Musk, who once called the commercialization of artificial intelligence “our biggest existential threat,” is not alone in his concern for humanity’s safety if A.I. continues to develop at the current rate.
Dr. Krzysztof Walas of the Institute of Robotics and Machine Intelligence at the Poznań Politechnik in Poland recently issued a warning to the scientific community about the potential dangers of artificial intelligence.
The group Science in Poland recently spoke with Dr. Walas about these concerns.
While Walas agrees with Musk to a large extent, he admits “the A.I. awareness debate could last several days.”
“It is a complex philosophical issue,” said Dr. Walas. “The very definition of consciousness is problematic because how do we know whether someone is conscious or not. How does this apply to the machine now? Scientists argue at what stage biological organisms can become conscious. Transferring this dispute to artificial beings is even more backbreaking.”
Walas also pointed out, “Artificial intelligence is already making some decisions about our lives, although we may not be aware of it.”
He cites examples like an A.I. system making movie recommendations or running the autopilot on a Tesla.
It’s when these A.I. systems start to “learn” from humans how it thinks it is supposed to behave. Because humans, as we all know, are not always good.
“If AI is allowed to learn from random people, it can become hostile,” said Walas. “This was the case with the chatbot, i.e. a conversation program, one of the implementations of which was presented by Microsoft. The company disconnected it because it learned from users, for example, racism. There is a lot of hate on the Internet, for example. What if some intelligent system learned how to interact with people by analyzing only internet forums?”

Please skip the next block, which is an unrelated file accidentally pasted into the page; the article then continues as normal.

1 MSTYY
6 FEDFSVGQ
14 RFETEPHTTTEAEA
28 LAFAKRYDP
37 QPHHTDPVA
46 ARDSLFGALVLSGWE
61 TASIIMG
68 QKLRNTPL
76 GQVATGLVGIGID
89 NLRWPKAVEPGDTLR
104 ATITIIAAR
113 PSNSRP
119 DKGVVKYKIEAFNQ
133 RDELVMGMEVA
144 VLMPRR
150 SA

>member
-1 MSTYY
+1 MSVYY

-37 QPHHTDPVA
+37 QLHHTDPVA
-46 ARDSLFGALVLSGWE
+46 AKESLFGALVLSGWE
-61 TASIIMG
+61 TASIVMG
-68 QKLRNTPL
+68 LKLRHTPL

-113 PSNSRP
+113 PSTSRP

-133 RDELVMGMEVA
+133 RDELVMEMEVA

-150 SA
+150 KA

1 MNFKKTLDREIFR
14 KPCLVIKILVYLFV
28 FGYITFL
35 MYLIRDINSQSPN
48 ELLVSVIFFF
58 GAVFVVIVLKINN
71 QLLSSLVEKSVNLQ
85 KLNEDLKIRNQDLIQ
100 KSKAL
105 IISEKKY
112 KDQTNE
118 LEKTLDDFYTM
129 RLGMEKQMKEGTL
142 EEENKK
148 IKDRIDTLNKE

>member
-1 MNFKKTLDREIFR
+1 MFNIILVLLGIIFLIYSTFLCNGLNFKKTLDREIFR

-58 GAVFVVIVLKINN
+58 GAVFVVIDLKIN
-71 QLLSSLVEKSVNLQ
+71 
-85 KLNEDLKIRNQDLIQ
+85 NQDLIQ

The threat if something such as that were to occur is not necessarily physical, said Walas.
“Such systems can heavily affect people by non-physical means,” Walas explained. “They could manipulate them, e.g. with the help of social media, even on a mass scale. In this way, they could, for example, persuade them to hate even their neighbors or another ethnic group. Imagine a situation in a country where weapons are easy to access. A clever program could theoretically manipulate some people to do something wrong. The computer may not have access to weapons, for example, but to the people who use them.”
However, the threat of physical danger from A.I. is still definitely a real one.
“With the help of the internet, for example, algorithms could be changed and such machines could do something that would harm people,” he said. “I myself sometimes think that if a completely autonomous car had kidnapped me, there was nothing I could do. Of course, I am drawing black scenarios here. We are talking about the theoretical, but possible threats.”
Scary thought, for sure.
“There are people who come to the conclusion that if something can be done, they will do it, regardless of the ethics of the project,” he said.
And therein lies the problem.
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